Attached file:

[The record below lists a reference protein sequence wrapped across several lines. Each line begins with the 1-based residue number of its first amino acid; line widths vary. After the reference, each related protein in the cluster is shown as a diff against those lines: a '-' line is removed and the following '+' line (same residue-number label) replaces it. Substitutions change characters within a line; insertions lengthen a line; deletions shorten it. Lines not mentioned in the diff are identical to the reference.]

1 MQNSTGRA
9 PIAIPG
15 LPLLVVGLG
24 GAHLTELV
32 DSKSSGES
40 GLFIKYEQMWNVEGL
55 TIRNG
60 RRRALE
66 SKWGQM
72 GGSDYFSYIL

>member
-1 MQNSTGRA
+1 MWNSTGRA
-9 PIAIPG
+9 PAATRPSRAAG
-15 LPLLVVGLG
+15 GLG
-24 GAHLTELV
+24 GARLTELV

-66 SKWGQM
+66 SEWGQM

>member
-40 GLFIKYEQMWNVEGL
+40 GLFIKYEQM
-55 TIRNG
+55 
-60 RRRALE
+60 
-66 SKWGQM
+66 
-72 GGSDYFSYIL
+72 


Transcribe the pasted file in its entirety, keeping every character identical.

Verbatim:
[The record below lists a reference protein sequence wrapped across several lines. Each line begins with the 1-based residue number of its first amino acid; line widths vary. After the reference, each related protein in the cluster is shown as a diff against those lines: a '-' line is removed and the following '+' line (same residue-number label) replaces it. Substitutions change characters within a line; insertions lengthen a line; deletions shorten it. Lines not mentioned in the diff are identical to the reference.]

1 MQNSTGRA
9 PIAIPG
15 LPLLVVGLG
24 GAHLTELV
32 DSKSSGES
40 GLFIKYEQMWNVEGL
55 TIRNG
60 RRRALE
66 SKWGQM
72 GGSDYFSYIL

>member
-1 MQNSTGRA
+1 MWNSTGRA
-9 PIAIPG
+9 PAATRPSRAAG
-15 LPLLVVGLG
+15 GLG
-24 GAHLTELV
+24 GARLTELV

-66 SKWGQM
+66 SEWGQM

>member
-40 GLFIKYEQMWNVEGL
+40 GLFIKYEQM
-55 TIRNG
+55 
-60 RRRALE
+60 
-66 SKWGQM
+66 
-72 GGSDYFSYIL
+72 